For Immediate Release: Senate Republicans Stand Strong for Religious Freedom

JEFFERSON CITY — Senate Leaders are calling it a big win for religious freedom in Missouri. After a record setting filibuster and days of non-stop debate, the Missouri Senate advanced a bill that will ask Missouri voters to approve a Constitutional Amendment to protect religious freedom, the cornerstone on which our country was founded.

Sponsor Sen. Bob Onder, R-Lake St. Louis, said the measure is entirely defensive.

“This is a shield, not a sword,” said Onder. “No one should be forced to do something they do not believe in or be discriminated against because of their religious beliefs. This measure does NOT discriminate. It only protects religious organizations that are currently vulnerable, including churches, clergy and their employees, and wedding vendors who provide goods or services of an expressional or artistic nature. We are fighting for fairness and the right for people to freely live out their faith while not infringing on the rights of others.”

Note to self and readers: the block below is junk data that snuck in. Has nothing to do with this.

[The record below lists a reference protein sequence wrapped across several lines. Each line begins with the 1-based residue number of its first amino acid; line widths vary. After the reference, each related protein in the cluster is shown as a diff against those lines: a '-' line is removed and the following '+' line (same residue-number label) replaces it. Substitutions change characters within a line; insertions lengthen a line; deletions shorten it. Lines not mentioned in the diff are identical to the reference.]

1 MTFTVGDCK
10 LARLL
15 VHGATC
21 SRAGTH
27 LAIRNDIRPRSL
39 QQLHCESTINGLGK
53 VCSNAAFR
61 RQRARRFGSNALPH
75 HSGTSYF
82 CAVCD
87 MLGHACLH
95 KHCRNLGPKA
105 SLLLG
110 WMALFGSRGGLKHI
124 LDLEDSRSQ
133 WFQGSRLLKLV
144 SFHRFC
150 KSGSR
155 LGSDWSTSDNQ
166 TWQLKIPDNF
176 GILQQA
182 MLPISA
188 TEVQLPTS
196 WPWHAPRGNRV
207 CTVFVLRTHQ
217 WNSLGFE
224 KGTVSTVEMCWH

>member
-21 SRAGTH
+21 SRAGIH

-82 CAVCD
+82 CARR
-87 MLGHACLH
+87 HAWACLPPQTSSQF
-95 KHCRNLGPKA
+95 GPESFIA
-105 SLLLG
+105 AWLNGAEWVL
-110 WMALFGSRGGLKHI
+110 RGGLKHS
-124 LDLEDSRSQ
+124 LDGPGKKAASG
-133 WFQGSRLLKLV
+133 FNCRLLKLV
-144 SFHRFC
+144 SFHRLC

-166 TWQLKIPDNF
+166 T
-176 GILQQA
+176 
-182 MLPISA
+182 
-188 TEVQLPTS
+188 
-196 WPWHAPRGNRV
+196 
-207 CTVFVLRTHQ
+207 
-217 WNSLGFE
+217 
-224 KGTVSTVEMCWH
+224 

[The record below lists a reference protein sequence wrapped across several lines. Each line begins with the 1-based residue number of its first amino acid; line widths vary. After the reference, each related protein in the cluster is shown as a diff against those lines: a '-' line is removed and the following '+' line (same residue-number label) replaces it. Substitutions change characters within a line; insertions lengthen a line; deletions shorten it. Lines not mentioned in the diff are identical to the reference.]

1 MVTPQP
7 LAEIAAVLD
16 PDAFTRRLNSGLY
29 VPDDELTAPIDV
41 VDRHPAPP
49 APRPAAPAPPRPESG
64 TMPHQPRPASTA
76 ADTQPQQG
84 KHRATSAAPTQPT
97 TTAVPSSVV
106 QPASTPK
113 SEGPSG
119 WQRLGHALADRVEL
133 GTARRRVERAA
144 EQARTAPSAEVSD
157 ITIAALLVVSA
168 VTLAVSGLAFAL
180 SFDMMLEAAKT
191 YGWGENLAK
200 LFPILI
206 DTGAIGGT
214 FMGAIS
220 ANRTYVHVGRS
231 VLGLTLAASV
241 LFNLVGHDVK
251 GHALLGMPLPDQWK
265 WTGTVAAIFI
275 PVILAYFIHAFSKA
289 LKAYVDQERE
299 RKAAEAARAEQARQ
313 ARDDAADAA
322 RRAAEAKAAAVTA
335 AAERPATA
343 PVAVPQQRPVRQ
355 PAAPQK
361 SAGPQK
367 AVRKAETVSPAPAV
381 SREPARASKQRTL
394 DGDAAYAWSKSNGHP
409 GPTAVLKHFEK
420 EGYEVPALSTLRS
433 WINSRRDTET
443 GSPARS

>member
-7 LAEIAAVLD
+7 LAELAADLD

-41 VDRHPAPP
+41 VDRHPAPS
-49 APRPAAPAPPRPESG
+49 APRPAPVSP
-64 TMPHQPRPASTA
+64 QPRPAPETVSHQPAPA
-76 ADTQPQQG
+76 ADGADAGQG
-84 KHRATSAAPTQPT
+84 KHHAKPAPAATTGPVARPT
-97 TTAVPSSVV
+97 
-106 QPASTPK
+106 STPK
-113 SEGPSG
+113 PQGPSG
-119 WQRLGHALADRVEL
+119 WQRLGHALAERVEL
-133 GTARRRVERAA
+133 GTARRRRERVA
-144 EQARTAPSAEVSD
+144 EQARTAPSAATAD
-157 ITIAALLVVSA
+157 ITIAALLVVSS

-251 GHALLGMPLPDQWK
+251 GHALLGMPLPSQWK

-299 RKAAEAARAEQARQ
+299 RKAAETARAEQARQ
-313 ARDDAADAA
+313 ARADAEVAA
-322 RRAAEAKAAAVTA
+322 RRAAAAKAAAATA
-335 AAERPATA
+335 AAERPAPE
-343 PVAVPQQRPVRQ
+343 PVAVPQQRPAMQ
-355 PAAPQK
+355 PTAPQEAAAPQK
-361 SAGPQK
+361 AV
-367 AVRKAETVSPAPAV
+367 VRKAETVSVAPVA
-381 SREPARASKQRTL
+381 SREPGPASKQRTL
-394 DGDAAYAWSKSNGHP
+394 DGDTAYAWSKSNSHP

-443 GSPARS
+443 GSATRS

Senate Joint Resolution 39 asks Missouri voters to consider a new Constitutional Amendment protecting religious organizations and certain individuals from being penalized because of their sincere religious beliefs concerning marriage. It allows the people of Missouri to freely practice their faith according to their conscience.

It is also very narrowly targeted. In scope, it only protects religious organizations and some wedding vendors. A wedding vendor is protected only if the vendor does not want to be forced to be a participant in a wedding ceremony or reception by providing goods or services of an expressional or artistic nature.

With approval from the Senate, the amendment now moves to the House for consideration. If approved, Missourians will get a chance to have their voices heard when they vote on the measure in August or November.

“The Supreme Court decision, Obergefell v. Hodges (2015), has left some Missourians vulnerable in expressing their First Amendment rights related to their religious beliefs,” said Senate Leader Ron Richard, R-Joplin. “As representatives of the citizens who elected us, we believe we have the right and the duty to protect our religious liberties. This is about liberty; it’s not about discrimination.”

Majority Floor Leader Mike Kehoe, R-Jefferson City, said the Amendment gives an important balance in a post-Obergefell world.

“Our efforts on this measure will ensure people of faith can freely exercise their religious liberties in a pluralistic nation,” said Kehoe.

For more on this measure and others, visit